Tuesday, February 21, 2006

The Lincoln Memorial

It was an odd occasion I found myself in last week. Sitting at Subway (think sandwiches not NYC) with just my husband across from me. Most of our conversation was centered on the house and all the projects that needed to be done. We also talked about my oldest that had just learned about our country’s 16th president, Abraham Lincoln. I was telling hubby about how excited little K was when he came home telling me all the things he had learned about good ol’ Abe Lincoln. I asked hubby if there was anyway he could take the following week off. He said no. I told him I would like to take the kids to visit his family who live on the outskirts of DC. Little K has the week off from school and I thought this would be a great moment for the kids to see the family AND the Lincoln Memorial.

So I made the drive, me, my two little ones. The first day we spent at my sister-in-law’s with her two boys that are close to my oldest age. That evening we went to Chuck E Cheese with almost every one of my in-laws for dinner. My boys and their cousins had a great time. I had forgotten how expensive Chuck E Cheese is. But we all had a good time and the kids got some cheap toys that lasted less than 5 minutes.

My father in-law, who is recently retired, has volunteered to be our tour guide, which I am very grateful for. Today we took the kids to the Smithsonian, the Lincoln Memorial, the Vietnam Memorial and the Korean War Memorial. Little K was so happy to get his picture taken with Lincoln. He is looking forward to taking it in for his share day at school. But I think the kid’s favorite part was the Bugs exhibit at the Smithsonian and of course the dinosaurs (which we go to almost every time we are here).

It is odd having to do the kids bath time all by myself. Typically hubby does that job. I am not so good at it. I got yelled at by my oldest for not doing it right. Oh, well.

Saturday, February 18, 2006

I Must Admit to Some Tree Hugger Tendencies.

As I have watched much of the forests come down in the last 3 years in my area, I have been curious about what we are doing to our environment; our air quality. My understanding of science is pretty basic, but in elementary I learned we get the oxygen we breathe from trees and other green living plants that surround us. The recent landslide that killed 1,500+ people is being blamed on the recent rains and the logging industry, even though they pulled out over 10 years ago. Recently I found a climate change calculator. It allowed me to select average household for questions such as how much electricity and natural gas does your household use (so I didn't have to go searching through all of my bills last year and figure out my average). It also took into consideration the gas mileage of my car and the amount of miles I drove last year. I drive a 4 cylinder manual transmission. My gas mileage is an average of 27 miles per gallon. With all that information it calculated my household has an annual CO2 emissions of 47.8 tons. It also calculated the annual number of new trees needed to absorb that amount of CO2, which are 144 trees. I was shocked. I was expecting something closer to 90 trees for a lifetime. If you would like to calculate the number of trees it takes to sustain your household, you can at: http://www.americanforests.org/resources/ccc/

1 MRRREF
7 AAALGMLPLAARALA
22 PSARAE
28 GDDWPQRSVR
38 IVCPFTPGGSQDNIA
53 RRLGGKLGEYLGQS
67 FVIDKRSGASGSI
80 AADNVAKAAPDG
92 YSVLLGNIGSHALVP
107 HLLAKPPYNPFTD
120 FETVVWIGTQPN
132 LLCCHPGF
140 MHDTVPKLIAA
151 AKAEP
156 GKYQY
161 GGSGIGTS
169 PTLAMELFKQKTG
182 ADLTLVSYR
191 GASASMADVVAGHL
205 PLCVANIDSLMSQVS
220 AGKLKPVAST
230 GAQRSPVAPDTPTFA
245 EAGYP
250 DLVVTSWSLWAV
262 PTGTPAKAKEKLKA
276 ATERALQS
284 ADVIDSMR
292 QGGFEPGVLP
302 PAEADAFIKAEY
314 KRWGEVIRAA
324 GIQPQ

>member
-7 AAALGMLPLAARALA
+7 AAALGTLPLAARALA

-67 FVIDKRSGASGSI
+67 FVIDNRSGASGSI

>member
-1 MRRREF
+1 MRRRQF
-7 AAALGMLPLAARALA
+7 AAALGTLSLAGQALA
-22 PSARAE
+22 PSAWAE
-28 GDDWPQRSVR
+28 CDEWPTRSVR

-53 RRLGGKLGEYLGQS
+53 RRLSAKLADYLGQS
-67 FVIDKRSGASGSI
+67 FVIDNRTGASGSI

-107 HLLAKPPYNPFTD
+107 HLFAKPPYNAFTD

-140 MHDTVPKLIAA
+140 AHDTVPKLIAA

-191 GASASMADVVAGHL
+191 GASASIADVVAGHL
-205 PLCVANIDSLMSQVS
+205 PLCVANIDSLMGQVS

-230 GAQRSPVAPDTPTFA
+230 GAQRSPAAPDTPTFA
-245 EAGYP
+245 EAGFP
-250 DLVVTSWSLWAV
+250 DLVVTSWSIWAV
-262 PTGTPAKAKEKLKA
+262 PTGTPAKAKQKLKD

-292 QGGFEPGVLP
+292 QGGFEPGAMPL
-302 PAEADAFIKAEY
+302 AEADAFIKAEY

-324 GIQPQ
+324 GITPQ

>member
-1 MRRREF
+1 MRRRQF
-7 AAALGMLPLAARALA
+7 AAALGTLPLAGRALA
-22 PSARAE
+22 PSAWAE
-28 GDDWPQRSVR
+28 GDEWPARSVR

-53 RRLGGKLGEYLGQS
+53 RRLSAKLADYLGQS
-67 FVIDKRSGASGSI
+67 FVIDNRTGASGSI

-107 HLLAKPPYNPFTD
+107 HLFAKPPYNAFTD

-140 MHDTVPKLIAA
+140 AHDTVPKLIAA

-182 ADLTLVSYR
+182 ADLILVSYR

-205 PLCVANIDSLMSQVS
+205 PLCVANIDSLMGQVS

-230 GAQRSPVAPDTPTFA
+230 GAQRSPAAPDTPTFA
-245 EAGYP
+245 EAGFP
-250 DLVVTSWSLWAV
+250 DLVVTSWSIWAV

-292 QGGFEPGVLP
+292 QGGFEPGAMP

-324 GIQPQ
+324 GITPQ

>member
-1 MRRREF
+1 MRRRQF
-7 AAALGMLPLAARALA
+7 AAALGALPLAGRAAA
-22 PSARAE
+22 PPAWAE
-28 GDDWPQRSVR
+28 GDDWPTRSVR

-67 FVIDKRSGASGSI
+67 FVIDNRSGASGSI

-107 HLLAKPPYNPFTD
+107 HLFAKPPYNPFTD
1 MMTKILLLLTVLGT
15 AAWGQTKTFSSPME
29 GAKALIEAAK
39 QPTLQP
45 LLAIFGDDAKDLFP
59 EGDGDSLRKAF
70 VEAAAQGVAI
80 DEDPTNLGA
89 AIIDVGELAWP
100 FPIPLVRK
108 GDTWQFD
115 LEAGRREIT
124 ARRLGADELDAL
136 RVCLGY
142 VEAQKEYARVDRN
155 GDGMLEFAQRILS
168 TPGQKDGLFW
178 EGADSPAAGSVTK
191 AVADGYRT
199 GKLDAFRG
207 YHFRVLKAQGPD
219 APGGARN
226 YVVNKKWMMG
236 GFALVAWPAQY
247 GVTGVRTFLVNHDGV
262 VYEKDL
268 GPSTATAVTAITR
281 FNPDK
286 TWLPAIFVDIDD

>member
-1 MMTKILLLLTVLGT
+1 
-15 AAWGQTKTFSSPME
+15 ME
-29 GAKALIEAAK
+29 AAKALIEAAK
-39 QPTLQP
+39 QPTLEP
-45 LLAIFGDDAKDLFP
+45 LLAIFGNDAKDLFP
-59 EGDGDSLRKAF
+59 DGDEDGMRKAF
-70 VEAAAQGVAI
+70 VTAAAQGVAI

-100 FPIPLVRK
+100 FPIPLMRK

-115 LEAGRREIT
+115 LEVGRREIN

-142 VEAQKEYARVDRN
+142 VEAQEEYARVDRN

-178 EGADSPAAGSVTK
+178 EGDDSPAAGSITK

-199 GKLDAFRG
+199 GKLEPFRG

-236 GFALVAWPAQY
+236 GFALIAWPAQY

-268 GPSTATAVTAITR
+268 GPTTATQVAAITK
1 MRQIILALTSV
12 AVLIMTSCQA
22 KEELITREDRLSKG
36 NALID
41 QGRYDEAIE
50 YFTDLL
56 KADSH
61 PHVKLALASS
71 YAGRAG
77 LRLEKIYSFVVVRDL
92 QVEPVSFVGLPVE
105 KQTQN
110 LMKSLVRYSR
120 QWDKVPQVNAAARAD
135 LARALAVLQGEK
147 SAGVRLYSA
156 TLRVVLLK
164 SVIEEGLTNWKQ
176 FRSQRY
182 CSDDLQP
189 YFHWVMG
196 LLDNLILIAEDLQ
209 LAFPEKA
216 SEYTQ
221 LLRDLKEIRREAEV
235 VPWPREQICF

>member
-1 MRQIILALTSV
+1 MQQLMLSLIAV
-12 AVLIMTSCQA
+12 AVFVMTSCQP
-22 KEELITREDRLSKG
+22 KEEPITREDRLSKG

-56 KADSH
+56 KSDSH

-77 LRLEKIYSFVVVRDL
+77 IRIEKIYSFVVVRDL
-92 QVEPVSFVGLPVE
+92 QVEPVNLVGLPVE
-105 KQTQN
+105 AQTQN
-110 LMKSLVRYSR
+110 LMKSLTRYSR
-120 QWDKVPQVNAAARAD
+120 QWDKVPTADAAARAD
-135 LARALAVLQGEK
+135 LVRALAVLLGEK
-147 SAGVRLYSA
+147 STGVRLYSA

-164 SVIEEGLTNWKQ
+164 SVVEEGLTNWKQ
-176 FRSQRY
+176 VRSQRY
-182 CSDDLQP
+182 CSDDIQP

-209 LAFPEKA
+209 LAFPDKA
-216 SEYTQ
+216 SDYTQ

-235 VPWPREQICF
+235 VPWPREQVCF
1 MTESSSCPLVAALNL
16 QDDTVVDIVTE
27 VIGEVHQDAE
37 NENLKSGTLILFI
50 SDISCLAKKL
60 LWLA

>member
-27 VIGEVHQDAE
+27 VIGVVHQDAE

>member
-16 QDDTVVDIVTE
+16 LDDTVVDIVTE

Top 10 Reasons Why Trees Are Valuable and Important
1) Trees Produce Oxygen
1 Mature tree can give enough oxygen to support 10 living breathing people. The forest also acts as a giant filter that cleans the air we breath.

2) Trees Clean the Soil
Trees can either store harmful pollutants or actually change the pollutant into less harmful forms. Trees act as a filter for our soil.

3) Trees Control Noise Pollution
Trees muffle urban noise almost as effectively as stone walls.

4) Trees Slow Storm Water Runoff
Flash flooding can be dramatically reduced by a forest or by planting trees.

5) Trees Are Carbon Sinks
6) Trees Clean the Air
7) Trees Shade and Cool
8) Trees Act as Windbreaks
A windbreak can lower home heating bills up to 30% and have a significant effect on reducing snow drifts.

9) Trees Fight Soil Erosion
Tree roots bind the soil and their leaves break the force of wind and rain on soil. Trees fight soil erosion, conserve rainwater and reduce water runoff and sediment deposit after storms.

10) Trees Increase Property Values
Trees can increase the property value of your home by 15% or more.

Whats was your CO2 number?